I LOVE Baby Led Weaning. While there is nothing wrong with traditional weaning, it just wasn’t for us. I never liked spoon feeding babies, and I am really not interested in buying jars of baby food or blending up my own.
A general overview of Baby Led Weaning (BLW) is that babies will start solids around 6 months or later, only after baby can sit up unassisted and shows interest in food. Solids, in this case, are not considered purees but regular food like you and I eat.
Starting with purees and then giving baby solids is NOT BLW. I see people say they are doing this and will refer to it as BLW. That’s actually just traditional weaning. BLW professionals will suggest that if you start out with purees, to continue down that route OR take a break for a few weeks before starting BLW.
When you start with pureed baby food, you are teaching baby to swallow their food first. With BLW, they learn to chew first, which can drastically reduce choking risks (despite what people think).
If you want to start BLW but worry about your baby choking, I highly suggest doing what I did and going to YouTube and searching “BLW choking vs. gagging”. The two often get confused but are very similar. Gagging is normal with this process because young babies have a gag reflex that is much further forward in their mouth than ours. So as they are testing out new foods and moving them around in their mouths, they will very likely gag a few times. Just remember, if they are choking for real they won’t be making any sounds. When they are gagging usually you will hear them gagging.
If gagging happens, sit on your hands! Try your best not to intervene. If you stick your finger in their mouth, you are more likely to push the food further back and cause actual choking. Make sure you’re comfortable with the baby Heimlich just in case, and know the difference between choking and gagging. Don’t let your baby know that you’re freaked out when they gag. To combat this, I would always encourage my son “good job buddy!” when he was gagging, as crazy as it sounds. That way he wouldn’t think I was panicking or that something he was doing was wrong. He was just learning to chew!
Baby led weaning is exactly that … baby led.
When you’re making dinner, don’t add any salt until after you dish up baby’s plate. The only rules are: No added salt, and no honey. Anything else is fair game (unless your family is prone to certain allergies that you need to monitor).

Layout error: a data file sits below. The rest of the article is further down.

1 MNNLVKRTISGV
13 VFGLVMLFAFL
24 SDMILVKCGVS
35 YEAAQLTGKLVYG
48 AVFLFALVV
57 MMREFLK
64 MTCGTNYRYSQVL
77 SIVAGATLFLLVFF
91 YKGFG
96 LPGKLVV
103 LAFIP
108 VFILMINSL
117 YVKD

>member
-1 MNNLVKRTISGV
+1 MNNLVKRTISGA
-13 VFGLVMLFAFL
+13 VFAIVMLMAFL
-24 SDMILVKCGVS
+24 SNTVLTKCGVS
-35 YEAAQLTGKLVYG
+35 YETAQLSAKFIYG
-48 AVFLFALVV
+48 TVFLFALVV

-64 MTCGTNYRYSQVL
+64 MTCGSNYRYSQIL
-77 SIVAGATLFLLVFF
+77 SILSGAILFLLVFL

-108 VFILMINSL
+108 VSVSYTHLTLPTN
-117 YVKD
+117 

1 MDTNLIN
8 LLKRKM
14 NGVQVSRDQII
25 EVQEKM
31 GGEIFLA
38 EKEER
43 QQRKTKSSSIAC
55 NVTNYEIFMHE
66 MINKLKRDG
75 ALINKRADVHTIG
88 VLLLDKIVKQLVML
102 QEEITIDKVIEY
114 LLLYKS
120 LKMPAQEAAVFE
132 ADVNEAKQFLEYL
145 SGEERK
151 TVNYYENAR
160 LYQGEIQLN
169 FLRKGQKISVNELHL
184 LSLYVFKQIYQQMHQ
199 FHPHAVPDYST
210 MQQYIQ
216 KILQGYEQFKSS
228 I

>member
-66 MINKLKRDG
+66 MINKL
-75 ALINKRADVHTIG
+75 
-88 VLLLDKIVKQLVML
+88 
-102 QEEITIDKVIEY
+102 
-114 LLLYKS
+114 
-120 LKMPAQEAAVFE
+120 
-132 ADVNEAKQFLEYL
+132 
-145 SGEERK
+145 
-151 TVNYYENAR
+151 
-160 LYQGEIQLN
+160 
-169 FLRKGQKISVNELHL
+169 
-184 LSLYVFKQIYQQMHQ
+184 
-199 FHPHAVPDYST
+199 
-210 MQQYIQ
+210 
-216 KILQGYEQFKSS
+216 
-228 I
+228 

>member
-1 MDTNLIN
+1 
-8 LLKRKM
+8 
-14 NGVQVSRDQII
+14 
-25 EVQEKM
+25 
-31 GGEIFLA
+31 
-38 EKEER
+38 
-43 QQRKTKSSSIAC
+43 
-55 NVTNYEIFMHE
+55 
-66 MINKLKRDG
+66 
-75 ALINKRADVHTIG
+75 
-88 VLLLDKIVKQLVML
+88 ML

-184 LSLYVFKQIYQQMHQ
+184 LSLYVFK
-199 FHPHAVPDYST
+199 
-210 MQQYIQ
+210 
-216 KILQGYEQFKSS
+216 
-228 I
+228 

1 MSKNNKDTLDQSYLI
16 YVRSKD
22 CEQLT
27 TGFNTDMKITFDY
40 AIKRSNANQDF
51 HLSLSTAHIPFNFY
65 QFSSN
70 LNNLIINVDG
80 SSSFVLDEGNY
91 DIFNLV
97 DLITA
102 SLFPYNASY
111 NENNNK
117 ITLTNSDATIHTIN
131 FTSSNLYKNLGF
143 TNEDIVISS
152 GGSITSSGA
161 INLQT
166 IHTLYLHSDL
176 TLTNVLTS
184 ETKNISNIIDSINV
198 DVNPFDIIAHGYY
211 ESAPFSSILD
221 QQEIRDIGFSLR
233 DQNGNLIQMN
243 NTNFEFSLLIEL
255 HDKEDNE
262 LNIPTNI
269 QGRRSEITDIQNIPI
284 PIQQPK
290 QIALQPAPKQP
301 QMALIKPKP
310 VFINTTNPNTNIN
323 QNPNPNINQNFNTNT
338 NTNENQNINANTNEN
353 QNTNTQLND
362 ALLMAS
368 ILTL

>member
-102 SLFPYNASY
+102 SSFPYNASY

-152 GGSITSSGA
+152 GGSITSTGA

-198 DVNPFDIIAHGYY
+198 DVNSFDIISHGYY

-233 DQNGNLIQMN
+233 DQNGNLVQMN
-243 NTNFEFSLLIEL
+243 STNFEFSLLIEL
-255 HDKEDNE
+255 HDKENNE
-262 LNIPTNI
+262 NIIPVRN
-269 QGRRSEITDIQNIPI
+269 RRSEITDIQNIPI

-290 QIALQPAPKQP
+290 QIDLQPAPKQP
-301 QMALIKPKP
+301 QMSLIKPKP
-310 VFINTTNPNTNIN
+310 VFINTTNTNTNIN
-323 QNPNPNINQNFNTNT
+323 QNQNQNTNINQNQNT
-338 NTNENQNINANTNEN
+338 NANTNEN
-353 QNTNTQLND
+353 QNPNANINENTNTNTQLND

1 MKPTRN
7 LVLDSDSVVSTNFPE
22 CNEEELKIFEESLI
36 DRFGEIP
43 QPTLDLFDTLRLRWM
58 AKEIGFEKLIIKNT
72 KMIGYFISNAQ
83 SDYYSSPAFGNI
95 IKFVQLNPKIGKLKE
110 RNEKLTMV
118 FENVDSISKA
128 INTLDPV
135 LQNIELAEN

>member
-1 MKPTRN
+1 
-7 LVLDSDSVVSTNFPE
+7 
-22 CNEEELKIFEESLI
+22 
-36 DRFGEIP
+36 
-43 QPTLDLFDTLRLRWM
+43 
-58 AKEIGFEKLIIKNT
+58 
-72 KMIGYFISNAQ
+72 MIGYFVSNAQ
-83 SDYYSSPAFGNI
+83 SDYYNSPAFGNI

Cut the food into finger sized pieces to make it easy to grasp. For slippery foods like avocado, you can coat them in cheerio dust, flax seed, or something similar for easier gripping.
My son’s first foods consisted of asparagus, pork chops, toast, and salmon to name a few. He didn’t get teeth until he was 11 months old and he ate like a champ despite that!
At first, they will take some time to explore the food and figure out what to do with it. Don’t be surprised if most of it ends up in their lap/bib/the floor. That’s OK! I would suggest bottle or breastfeeding your child before meal times anyway, as solids shouldn’t be the main source of nutrition for a while still. You can offer a sippy cup with 2oz water in it with meals, but the recommendation is that they don’t get more than 2oz per meal at 6 months. They usually won’t drink everything you give them anyway!
I let my son try out baby food pouches, and we did use purees from time to time, but I never spoon fed him. Sometimes I would mix purees into baby oatmeal and give him the spoon, and other times I took the purees and spread them over toast or used them as a dip.
The best part of Baby Led Weaning is how easy it is. Baby will just eat what you eat! It sets them up for good eating habits later, and you don’t have to sit and spoon feed them because they feed themselves! It’s also incredible for fine motor skill practice.
No matter what route you take in feeding your baby, one day they will become a 3-year-old with ridiculously aggravating food preferences … so try not to stress too much over it!